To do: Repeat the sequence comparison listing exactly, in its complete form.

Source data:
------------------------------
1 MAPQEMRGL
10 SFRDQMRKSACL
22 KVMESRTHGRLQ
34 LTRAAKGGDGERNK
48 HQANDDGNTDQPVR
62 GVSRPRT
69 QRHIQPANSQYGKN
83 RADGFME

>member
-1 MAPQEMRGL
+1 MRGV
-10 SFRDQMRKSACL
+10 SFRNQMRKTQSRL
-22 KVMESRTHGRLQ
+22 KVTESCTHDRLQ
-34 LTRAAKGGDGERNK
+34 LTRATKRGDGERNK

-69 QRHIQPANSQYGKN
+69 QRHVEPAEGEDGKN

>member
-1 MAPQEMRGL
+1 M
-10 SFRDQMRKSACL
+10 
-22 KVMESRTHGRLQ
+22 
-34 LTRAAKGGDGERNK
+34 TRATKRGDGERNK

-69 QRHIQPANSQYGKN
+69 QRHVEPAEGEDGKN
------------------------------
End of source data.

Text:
1 MAPQEMRGL
10 SFRDQMRKSACL
22 KVMESRTHGRLQ
34 LTRAAKGGDGERNK
48 HQANDDGNTDQPVR
62 GVSRPRT
69 QRHIQPANSQYGKN
83 RADGFME

>member
-1 MAPQEMRGL
+1 MRGV
-10 SFRDQMRKSACL
+10 SFRNQMRKTQSRL
-22 KVMESRTHGRLQ
+22 KVTESCTHDRLQ
-34 LTRAAKGGDGERNK
+34 LTRATKRGDGERNK

-69 QRHIQPANSQYGKN
+69 QRHVEPAEGEDGKN

>member
-1 MAPQEMRGL
+1 M
-10 SFRDQMRKSACL
+10 
-22 KVMESRTHGRLQ
+22 
-34 LTRAAKGGDGERNK
+34 TRATKRGDGERNK

-69 QRHIQPANSQYGKN
+69 QRHVEPAEGEDGKN